Adele's weight loss results prove the best way to transform your body is to lift weights

Follow Adele's example and prioritise health and strength over weight loss

Adele
(Image credit: Getty Images)

Adele is an all-around awe-inspiring person. Not only her singing is heavenly, but tap Adele weight loss into the search engine and it brings up an avalanche of articles fascinated by the songwriter's body transformation. And what a transformation it is!

There's much speculation on how the singer lost over 100 pounds from strict calorie counting to intermittent fasting. But Adele has gone on record to state her weight loss had nothing to do about losing weight when she began working out during lockdown.

As we start the New Year, most of us will be turning our attention to overhauling our lifestyles to get fit for 2022. What can we take from Adele’s lifestyle and make it work for ourselves? Weight lifting seems to be the way forward, not least to achieve a cracking body.

Looking after our mental health is just as important as we have learned since the onset of the pandemic and lifting weights is one way to do it. But like Adele, we all have to start somewhere and so we have outlined below some of the best ways to get fit and healthy in 2022. 

Adele’s weight loss journey

Adele claims her exercise was never about weight loss; it was a tool for her to become strong and take time out for herself away from the phone. Two years later, her daily routine now consists of multiple workouts split into three sessions: weights in the morning, a hike or boxing in the afternoon, followed by cardio in the evening.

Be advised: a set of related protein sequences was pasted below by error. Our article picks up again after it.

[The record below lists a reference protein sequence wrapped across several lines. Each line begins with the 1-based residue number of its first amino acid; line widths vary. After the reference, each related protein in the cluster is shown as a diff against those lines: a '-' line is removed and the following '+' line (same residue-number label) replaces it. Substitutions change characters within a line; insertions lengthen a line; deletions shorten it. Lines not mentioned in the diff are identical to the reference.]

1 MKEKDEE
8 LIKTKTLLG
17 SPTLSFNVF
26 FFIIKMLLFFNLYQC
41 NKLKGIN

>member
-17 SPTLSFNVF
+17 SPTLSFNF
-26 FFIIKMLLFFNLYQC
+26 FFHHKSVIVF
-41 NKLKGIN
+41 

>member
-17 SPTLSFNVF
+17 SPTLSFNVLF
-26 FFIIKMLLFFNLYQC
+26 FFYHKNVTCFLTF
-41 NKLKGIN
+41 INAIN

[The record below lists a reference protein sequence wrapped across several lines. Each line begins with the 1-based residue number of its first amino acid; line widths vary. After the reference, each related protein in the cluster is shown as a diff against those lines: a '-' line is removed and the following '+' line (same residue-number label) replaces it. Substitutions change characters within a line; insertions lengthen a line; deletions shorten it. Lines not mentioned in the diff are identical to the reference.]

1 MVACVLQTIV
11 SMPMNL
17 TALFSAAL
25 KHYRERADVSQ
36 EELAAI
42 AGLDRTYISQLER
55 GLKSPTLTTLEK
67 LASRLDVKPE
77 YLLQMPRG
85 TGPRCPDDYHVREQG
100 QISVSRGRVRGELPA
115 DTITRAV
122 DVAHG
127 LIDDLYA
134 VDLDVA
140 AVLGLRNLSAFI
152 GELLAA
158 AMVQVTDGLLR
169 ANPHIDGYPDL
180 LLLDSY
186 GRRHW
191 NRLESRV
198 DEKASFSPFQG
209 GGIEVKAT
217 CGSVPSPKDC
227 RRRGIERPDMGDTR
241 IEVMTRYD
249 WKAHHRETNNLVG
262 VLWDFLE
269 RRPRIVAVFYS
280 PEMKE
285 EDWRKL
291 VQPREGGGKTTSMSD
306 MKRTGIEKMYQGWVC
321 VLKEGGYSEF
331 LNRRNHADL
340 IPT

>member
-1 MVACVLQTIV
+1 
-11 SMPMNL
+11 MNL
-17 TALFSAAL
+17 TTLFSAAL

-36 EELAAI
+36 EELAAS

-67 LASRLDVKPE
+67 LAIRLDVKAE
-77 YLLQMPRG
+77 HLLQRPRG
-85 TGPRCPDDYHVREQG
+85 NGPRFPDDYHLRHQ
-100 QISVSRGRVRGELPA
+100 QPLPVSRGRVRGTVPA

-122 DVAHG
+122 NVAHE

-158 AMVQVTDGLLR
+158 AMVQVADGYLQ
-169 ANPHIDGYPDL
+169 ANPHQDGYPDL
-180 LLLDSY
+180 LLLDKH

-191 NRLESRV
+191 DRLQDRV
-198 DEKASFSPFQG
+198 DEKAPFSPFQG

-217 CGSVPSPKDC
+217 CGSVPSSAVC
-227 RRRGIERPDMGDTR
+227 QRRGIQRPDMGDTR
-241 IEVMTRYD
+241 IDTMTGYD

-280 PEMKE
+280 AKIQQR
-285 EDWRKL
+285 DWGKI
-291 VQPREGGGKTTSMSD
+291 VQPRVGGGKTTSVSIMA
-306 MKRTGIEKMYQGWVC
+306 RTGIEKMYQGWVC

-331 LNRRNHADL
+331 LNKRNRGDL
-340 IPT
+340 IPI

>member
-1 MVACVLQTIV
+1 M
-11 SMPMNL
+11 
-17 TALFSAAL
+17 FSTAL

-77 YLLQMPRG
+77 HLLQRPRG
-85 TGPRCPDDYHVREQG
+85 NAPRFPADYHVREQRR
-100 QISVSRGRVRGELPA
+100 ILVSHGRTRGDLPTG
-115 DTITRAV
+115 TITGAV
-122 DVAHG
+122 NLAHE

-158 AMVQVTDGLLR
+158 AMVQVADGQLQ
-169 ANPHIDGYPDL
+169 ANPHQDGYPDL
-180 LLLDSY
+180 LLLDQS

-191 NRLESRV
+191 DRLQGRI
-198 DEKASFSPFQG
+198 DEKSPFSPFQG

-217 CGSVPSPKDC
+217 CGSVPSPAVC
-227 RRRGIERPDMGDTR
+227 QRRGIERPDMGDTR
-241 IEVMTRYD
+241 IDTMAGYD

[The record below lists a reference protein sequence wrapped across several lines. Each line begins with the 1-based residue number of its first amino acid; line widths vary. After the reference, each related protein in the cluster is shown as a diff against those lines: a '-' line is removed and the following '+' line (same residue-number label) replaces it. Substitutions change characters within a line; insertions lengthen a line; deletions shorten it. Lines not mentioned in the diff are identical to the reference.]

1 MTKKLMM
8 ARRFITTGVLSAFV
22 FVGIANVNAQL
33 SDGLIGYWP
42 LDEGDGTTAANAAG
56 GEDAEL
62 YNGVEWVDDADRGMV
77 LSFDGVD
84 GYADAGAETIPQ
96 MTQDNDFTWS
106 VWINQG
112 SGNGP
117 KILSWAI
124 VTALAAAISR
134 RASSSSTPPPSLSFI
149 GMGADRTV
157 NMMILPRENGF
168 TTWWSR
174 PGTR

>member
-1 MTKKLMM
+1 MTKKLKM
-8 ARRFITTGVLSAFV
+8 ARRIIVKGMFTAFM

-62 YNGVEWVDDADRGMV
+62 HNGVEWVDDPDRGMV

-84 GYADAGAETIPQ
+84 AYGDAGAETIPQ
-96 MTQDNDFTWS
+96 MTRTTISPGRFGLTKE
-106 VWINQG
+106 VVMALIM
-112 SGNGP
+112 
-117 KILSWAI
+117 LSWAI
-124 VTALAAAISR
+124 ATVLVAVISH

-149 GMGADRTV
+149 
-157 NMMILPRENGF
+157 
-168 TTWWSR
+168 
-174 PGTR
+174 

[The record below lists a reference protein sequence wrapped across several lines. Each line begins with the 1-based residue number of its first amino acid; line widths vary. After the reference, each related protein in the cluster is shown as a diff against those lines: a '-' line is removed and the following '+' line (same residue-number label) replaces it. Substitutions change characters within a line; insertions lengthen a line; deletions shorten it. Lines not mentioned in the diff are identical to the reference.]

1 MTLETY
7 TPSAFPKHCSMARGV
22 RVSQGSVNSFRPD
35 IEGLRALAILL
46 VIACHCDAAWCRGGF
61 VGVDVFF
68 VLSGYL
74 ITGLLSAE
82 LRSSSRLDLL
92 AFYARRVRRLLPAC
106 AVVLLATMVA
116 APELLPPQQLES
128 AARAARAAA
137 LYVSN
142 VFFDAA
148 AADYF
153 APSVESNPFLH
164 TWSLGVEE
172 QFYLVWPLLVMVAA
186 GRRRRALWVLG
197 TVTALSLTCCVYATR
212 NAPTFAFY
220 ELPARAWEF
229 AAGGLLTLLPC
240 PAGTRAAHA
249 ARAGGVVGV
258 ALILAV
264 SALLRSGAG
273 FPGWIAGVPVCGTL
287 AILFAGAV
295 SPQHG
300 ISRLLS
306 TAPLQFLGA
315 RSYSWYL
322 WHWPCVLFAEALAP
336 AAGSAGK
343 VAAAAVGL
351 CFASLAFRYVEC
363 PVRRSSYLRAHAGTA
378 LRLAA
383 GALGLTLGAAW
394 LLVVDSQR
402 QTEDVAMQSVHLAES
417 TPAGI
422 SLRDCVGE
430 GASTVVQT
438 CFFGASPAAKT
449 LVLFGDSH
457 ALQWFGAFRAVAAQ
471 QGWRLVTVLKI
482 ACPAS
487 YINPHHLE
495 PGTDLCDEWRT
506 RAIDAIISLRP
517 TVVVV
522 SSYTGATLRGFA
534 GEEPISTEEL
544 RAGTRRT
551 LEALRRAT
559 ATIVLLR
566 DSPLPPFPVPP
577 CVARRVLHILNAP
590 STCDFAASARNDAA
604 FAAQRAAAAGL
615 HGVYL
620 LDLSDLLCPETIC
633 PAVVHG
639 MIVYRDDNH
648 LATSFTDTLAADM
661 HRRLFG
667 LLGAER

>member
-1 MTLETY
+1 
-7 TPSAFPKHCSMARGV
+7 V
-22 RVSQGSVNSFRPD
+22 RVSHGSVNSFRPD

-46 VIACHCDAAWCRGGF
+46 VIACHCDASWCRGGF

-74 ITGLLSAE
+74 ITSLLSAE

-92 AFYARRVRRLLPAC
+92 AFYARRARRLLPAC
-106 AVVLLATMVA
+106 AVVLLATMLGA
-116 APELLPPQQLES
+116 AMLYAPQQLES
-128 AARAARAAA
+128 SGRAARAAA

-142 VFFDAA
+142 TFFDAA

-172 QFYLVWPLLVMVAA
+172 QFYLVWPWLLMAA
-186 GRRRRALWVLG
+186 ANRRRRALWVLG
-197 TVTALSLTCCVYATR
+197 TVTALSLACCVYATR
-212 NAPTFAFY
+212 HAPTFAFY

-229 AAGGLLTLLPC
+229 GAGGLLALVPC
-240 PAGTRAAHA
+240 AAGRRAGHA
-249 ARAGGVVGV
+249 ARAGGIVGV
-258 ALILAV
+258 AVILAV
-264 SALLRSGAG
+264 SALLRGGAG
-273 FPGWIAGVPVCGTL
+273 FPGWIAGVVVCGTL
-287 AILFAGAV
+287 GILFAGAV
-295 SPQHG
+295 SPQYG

The singer said she wasn't working when she began her healthy lifestyle and acknowledges that not everyone has the luxury of time or the money to train with top athletes like she did. That said, working out gave her a much-needed routine and discipline in an otherwise empty schedule like the rest of us in lockdown.

While most celebrities enjoy documenting their every move on social media, Adele chose to get fit quietly behind the scenes. It's perhaps one of the reasons why her Instagram channel exploded with millions of likes and comments when she suddenly appeared in a slinky black minidress in her garden on her birthday in May.

She was quoted saying her healthy lifestyle was for her and no one else!

Woman working out while on lockdown. She is lifting a barbell with weights in her home gym, crouching

(Image credit: Getty Images)

Adele's secret to getting strong: how do compound exercises work?

When Adele began her weightlifting journey, she could just about manage a 10-pound deadlift. Over time, she increased this to 170 pounds done on the regular. Learning how to deadlift correctly is key to reaping the benefits of the foundation of strength training. Popular with pro athletes and amateurs alike, there's more to this one than just picking up a weighted bar off the floor.  

A deadlift works by lifting a so-called dead weight from the floor, most often a barbell loaded with weight plates. Deadlifting is a compound movement that works multiple muscle groups simultaneously. So you get to strengthen your whole body, including your hamstrings, glutes, hips, core, trapezius and rhomboid, in one swift move. Over time, deadlifting will help strengthen and sculpt your whole body enabling you to lift heavier weights as you grow stronger.